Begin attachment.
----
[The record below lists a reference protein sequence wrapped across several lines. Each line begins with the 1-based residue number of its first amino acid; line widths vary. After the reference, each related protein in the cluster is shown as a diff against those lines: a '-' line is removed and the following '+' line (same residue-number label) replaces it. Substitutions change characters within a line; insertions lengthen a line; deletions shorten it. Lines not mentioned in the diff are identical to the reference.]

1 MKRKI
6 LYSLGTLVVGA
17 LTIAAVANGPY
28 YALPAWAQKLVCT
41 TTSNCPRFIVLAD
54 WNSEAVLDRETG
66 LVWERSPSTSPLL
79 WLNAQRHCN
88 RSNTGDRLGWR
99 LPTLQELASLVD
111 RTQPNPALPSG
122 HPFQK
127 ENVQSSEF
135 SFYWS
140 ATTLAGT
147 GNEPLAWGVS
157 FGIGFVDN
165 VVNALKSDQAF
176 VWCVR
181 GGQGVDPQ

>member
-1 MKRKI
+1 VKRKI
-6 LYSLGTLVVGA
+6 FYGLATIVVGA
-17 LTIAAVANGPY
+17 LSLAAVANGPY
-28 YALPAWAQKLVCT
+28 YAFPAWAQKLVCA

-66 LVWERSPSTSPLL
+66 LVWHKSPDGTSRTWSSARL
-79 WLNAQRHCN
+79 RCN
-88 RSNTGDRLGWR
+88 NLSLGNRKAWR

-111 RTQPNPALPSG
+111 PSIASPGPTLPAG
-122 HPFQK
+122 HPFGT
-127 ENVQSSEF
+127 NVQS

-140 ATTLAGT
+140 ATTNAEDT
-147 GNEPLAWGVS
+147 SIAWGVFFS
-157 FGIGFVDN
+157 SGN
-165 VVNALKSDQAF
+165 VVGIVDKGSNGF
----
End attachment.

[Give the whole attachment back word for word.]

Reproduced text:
[The record below lists a reference protein sequence wrapped across several lines. Each line begins with the 1-based residue number of its first amino acid; line widths vary. After the reference, each related protein in the cluster is shown as a diff against those lines: a '-' line is removed and the following '+' line (same residue-number label) replaces it. Substitutions change characters within a line; insertions lengthen a line; deletions shorten it. Lines not mentioned in the diff are identical to the reference.]

1 MKRKI
6 LYSLGTLVVGA
17 LTIAAVANGPY
28 YALPAWAQKLVCT
41 TTSNCPRFIVLAD
54 WNSEAVLDRETG
66 LVWERSPSTSPLL
79 WLNAQRHCN
88 RSNTGDRLGWR
99 LPTLQELASLVD
111 RTQPNPALPSG
122 HPFQK
127 ENVQSSEF
135 SFYWS
140 ATTLAGT
147 GNEPLAWGVS
157 FGIGFVDN
165 VVNALKSDQAF
176 VWCVR
181 GGQGVDPQ

>member
-1 MKRKI
+1 VKRKI
-6 LYSLGTLVVGA
+6 FYGLATIVVGA
-17 LTIAAVANGPY
+17 LSLAAVANGPY
-28 YALPAWAQKLVCT
+28 YAFPAWAQKLVCA

-66 LVWERSPSTSPLL
+66 LVWHKSPDGTSRTWSSARL
-79 WLNAQRHCN
+79 RCN
-88 RSNTGDRLGWR
+88 NLSLGNRKAWR

-111 RTQPNPALPSG
+111 PSIASPGPTLPAG
-122 HPFQK
+122 HPFGT
-127 ENVQSSEF
+127 NVQS

-140 ATTLAGT
+140 ATTNAEDT
-147 GNEPLAWGVS
+147 SIAWGVFFS
-157 FGIGFVDN
+157 SGN
-165 VVNALKSDQAF
+165 VVGIVDKGSNGF